The Lost Daughter ⭐️⭐️⭐️⭐️ Review by Andrea Carnevali
A woman’s beach vacation takes a dark turn when she begins to confront the troubles of her past. On Netflix and selected cinemas, including Chiswick Cinema.
Sometimes the quietest films are the ones that touch you in the most unexpected ways. I usually write my little reviews straight after watching a film, but with this one I had to wait a day to let it sink in and shake off that feeling of unease that had crept onto me.
Adapted from an Italian novel by Elena Ferrante, Maggie Gyllenhaal’s directorial debut (she’s also written the screenplay for which she’s won the first price at the Venice Festival) is one of those films where nothing seems to happen and yet I found myself completely hooked and constantly on edge as if I was watching a thriller.
At the centre of it a towering performance by Olivia Coleman – who by this time can do no wrong in my book. Her enigmatic character has a secret she’s trying to hide, both to the world and to herself. Her behaviour is questionable, but fascinating at the same time.
She is sweet, bitchy, mysterious, sad, clumsy, caring, annoying, hateful, all in the space of minutes.
And as the camera moves closer and closer to her face, we can almost feel what she’s thinking, hear her thoughts (no need for any clunky voice over in this film) while the people around her seem to be oblivious to her problems.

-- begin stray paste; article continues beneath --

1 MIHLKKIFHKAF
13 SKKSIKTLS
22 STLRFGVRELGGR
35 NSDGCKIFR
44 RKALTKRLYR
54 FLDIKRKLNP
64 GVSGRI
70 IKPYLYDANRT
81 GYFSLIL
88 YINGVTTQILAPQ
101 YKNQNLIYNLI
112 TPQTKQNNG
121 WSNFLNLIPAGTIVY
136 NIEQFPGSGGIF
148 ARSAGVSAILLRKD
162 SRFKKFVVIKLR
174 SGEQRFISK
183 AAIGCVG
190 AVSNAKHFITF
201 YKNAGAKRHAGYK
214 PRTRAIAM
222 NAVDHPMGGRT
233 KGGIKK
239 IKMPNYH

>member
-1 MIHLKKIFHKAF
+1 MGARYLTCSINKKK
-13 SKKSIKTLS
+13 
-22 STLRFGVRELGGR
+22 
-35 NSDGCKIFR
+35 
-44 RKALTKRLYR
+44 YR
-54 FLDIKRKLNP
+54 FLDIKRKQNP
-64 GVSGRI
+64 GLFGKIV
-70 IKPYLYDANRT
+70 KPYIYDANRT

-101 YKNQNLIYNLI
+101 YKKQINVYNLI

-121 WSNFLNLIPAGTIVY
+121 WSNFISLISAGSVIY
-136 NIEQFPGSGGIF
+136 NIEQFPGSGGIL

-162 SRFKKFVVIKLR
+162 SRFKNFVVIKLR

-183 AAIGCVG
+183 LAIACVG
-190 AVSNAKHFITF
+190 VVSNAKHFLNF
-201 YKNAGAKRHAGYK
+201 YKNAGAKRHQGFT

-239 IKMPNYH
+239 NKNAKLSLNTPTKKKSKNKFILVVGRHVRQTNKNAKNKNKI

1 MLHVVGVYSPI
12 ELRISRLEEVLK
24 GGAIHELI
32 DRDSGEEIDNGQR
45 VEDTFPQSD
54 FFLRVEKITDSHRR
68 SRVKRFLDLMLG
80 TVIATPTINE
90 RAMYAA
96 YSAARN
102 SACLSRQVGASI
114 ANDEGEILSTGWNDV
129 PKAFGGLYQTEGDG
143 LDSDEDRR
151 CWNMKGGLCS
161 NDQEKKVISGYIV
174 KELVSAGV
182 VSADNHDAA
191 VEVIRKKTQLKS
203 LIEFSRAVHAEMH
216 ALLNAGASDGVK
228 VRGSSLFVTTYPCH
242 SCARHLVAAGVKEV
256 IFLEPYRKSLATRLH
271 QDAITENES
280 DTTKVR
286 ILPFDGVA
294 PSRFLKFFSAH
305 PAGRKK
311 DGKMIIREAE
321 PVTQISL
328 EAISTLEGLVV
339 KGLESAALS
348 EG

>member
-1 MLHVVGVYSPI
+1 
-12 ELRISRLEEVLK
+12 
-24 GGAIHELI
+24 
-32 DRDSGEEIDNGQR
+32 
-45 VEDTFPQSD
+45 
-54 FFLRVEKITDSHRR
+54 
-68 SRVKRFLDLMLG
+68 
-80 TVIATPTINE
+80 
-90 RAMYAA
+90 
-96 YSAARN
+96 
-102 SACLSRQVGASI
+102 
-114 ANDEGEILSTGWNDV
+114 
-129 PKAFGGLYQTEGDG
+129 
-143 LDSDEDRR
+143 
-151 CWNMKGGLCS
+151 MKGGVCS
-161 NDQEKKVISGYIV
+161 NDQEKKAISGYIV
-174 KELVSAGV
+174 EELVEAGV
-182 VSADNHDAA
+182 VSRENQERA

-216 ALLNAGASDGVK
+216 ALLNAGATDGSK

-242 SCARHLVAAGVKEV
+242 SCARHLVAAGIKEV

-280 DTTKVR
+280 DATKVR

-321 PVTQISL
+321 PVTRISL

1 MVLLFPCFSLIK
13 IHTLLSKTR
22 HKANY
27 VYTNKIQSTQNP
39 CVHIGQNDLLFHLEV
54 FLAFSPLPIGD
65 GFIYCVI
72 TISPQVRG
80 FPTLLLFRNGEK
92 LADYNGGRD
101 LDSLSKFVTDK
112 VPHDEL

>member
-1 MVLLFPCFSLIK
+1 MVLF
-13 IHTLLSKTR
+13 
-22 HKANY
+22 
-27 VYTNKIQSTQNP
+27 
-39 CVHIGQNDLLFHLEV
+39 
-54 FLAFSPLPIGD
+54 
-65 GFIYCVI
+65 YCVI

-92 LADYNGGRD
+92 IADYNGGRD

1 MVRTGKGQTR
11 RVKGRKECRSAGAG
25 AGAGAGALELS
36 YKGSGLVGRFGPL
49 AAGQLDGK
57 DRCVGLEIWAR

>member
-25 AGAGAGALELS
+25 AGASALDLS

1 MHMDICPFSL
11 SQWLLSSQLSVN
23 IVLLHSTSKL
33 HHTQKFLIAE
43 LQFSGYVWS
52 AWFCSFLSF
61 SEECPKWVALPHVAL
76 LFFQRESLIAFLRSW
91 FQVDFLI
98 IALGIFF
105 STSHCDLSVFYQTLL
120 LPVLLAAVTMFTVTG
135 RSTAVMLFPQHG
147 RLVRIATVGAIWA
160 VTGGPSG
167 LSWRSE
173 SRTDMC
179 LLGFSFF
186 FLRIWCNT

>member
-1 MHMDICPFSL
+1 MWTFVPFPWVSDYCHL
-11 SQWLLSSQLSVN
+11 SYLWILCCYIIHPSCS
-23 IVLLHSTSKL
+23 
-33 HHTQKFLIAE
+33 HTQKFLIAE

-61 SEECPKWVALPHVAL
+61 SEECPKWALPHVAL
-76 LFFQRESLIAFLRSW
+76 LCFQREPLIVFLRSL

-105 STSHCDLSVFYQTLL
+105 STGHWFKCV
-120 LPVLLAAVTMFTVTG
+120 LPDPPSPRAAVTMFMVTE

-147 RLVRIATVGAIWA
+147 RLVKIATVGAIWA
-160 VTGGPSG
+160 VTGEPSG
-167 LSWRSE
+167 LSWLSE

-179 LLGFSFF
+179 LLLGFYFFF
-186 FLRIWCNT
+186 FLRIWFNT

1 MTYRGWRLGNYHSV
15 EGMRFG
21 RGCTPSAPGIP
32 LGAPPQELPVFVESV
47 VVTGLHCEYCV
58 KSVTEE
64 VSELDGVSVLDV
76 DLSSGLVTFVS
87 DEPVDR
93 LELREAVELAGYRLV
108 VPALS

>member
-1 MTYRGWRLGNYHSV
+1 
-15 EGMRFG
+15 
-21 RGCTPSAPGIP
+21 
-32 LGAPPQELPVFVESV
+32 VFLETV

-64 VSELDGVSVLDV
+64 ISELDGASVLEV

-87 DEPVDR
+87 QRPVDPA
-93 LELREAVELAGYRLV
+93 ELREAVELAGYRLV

In fact Coleman is so good, that whenever the film flashes back, it loses some of its grip and I just could wait for it to go back to her. This is not a reflection on Jessie Buckley who plays her younger version brilliantly too. The rest of the strong cast includes Dakota Johnson, Peter Sarsgaard and the always reliable Ed Harris.
They are all slightly unsympathetic characters, but all complex and multi-layered too, just like the film itself.
The Lost Daughter is a quiet and yet powerful film, loaded with eloquent looks and silences that might speak to women more than men, in fact mothers in particular.
It’s a film that dares to explore something which we hardly talk about, often for fear, or shame, or just because we don’t talk about this stuff, full stop. But it’s a known fact that most people with kids go (or have gone) through some of this: the struggle with parenthood (motherhood in particular), that feeling of being trapped because of your kids, that fear of losing your identity and that guilt that comes from the feeling that you might be a bad mother.
It’s a film that raises painful questions, without necessarily giving answers, something which might frustrate some viewers, to which I can only say that sometimes the journey is more important than the place of arrival.
Andrea Carnevali is a Bafta winning film maker who lives in Chiswick.
The Lost Daughter is available to watch on Netflix and selected cinemas, including Chiswick.
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